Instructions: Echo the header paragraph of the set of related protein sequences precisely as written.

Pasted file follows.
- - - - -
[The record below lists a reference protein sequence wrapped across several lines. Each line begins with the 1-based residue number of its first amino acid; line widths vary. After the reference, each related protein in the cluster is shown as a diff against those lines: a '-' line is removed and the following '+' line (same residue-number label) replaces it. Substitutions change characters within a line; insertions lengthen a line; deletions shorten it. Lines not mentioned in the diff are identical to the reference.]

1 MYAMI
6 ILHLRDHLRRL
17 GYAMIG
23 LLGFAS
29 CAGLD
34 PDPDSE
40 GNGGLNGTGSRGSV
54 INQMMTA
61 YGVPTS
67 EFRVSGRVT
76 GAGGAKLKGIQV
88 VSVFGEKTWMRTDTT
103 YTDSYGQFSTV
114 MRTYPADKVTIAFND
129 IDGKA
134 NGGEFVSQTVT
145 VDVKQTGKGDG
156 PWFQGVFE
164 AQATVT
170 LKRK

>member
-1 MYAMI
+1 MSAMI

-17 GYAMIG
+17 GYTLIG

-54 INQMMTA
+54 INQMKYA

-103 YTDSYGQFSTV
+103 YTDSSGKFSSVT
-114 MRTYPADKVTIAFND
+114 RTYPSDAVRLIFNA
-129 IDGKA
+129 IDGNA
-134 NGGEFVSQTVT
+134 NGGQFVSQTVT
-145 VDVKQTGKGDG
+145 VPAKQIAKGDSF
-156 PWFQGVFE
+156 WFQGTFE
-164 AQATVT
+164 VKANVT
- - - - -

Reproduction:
[The record below lists a reference protein sequence wrapped across several lines. Each line begins with the 1-based residue number of its first amino acid; line widths vary. After the reference, each related protein in the cluster is shown as a diff against those lines: a '-' line is removed and the following '+' line (same residue-number label) replaces it. Substitutions change characters within a line; insertions lengthen a line; deletions shorten it. Lines not mentioned in the diff are identical to the reference.]